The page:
Summary: Like Jeremiah, we get bone weary when we feel abandoned, when we are living out of tune with the times, and when we suppress the desire to live in integrity. But In Christ we see one who experienced all this but lives to give us new life.
Calverton Baptist Church, Silver Spring, MD, January 31, 1982; Takoma Park Baptist Church, Washington, DC September 22, 1985
There was a time when I did not really know what it meant to be tired. I still cherish the image of myself as tireless, limitless in energy, able to leap tall buildings with a single bound, the whole bit. I’ll bet you thought the big red “S” on my shirt stood for Smith, didn’t you?
And I guess lots of us harbor fantasies like that. Others may fall, others may falter, but I will prevail. I will manage. The lady in the TV commercial used to say, “Mother, please, I’d rather do it myself,” and we all suspected that was not only her headache talking; that was also her ego talking, that was her invincible self saying, “Don’t tell me I’m weak, don’t tell me I need help. I can do it, I’m Superwoman.
There was a time, I say, when I did not really know what it was to be tired. All sass and vinegar, I thought I could tackle just about anything and handle it. But then something happened.
I don't know quite what it was, but it seemed to have something or another to do with the inexorable march forward of the calendar. I used not to know what it was to be weary, but now there is the forward movement of the calendar and there is too much work to do and there are fast-approaching deadlines to meet and there are scores of meetings to attend at lots and lots of universities, and I am beginning to understand what it is to be tired, so tired I’d call it bone weary. Are you with me?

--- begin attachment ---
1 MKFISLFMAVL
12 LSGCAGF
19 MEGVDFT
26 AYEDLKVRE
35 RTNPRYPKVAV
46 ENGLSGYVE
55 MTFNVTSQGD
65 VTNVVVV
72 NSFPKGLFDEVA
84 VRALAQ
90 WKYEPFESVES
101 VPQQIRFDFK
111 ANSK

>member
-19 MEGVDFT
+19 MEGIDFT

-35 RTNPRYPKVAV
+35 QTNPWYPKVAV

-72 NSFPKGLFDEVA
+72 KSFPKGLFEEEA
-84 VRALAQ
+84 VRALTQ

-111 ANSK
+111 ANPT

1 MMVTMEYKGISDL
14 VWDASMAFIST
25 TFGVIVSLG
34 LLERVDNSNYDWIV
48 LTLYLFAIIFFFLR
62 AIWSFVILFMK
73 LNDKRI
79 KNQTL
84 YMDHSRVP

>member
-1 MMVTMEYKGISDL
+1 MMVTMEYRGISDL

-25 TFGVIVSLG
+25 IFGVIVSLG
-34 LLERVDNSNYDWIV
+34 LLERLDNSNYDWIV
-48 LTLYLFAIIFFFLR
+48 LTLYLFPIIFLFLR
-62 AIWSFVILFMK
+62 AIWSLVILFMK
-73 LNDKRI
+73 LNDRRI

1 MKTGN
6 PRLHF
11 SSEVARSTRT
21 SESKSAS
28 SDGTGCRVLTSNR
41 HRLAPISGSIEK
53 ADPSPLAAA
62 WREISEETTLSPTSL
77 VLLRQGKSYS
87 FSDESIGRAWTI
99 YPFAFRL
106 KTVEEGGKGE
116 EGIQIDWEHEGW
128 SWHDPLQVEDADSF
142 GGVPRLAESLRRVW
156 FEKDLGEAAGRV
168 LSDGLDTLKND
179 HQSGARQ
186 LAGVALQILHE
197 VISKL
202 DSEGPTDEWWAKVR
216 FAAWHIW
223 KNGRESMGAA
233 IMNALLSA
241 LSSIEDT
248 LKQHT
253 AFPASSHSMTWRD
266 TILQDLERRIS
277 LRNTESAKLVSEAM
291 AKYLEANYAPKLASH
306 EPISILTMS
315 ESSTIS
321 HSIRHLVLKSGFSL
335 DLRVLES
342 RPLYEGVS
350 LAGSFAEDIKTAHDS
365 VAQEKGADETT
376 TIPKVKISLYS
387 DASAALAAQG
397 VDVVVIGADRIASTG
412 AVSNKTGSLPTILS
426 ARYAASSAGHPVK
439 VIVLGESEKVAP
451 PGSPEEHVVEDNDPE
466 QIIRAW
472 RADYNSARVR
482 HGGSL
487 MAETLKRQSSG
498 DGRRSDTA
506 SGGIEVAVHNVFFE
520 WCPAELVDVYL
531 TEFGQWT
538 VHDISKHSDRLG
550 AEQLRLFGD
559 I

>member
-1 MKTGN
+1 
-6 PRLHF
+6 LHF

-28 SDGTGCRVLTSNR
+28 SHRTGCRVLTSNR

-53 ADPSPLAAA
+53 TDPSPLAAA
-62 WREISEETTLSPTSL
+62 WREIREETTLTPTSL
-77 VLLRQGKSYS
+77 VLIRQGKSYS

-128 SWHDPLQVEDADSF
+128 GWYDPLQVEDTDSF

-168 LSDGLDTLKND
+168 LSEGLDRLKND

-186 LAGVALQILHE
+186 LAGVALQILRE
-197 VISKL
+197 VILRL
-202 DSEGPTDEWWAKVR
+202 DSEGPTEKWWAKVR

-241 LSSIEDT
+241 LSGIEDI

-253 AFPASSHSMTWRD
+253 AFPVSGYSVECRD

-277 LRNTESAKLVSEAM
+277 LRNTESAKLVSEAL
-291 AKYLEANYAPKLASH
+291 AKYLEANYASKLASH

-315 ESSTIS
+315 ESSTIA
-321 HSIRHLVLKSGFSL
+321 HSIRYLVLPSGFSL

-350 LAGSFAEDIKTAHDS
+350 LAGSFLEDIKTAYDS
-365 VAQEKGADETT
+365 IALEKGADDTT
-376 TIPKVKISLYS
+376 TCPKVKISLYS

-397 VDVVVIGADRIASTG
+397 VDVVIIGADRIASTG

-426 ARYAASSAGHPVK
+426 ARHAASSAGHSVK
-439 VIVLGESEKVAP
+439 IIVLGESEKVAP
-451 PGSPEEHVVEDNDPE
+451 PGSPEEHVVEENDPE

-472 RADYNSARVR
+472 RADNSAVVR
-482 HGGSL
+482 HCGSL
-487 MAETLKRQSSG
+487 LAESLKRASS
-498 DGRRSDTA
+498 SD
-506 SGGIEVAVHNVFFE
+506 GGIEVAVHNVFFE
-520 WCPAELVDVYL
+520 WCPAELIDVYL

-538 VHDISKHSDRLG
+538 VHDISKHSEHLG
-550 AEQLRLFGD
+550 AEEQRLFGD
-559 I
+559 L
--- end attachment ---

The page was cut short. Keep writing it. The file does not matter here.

But of course being bone weary is not special to me, nor is it just a matter of physical endurance. There is a weariness of the spirit, too, there is a groaning tiredness in the spirit which affects not just me, not just church members, but in fact affects the whole culture. In some sense ours is a bone weary world; it has had to grow up too fast, it has had to accomplish too much in too little time. Our world itself is bone weary.
Consider for example how we think of work. Despite the problems of unemployment, despite the acid remarks cast on the poor by the privileged, we are a people who want to work, a people who do work and who work hard. And yet there is ample evidence that we do not find our work satisfying, but rather that we are bone weary about our work. We speak of the fellow who labors in the factory, turning the same nut on the same place on each automobile that comes past him, turning that same nut so long until he becomes a nut himself.
We office worker types face mounting in-baskets, and struggle to move all that paper over into the out-basket, but find ourselves bone weary when we cannot really grasp what difference another ream or two of paper work has made. Bone weary, exhausted, uncertain.
Or there is the world of education. Believe me, I am familiar with bone weary students, not only the ones who have pulled all-nighters to get through their exams, but more important, those who are in school because there is no other place to be, and they are bored, utterly bored, with the whole business. Bone weary.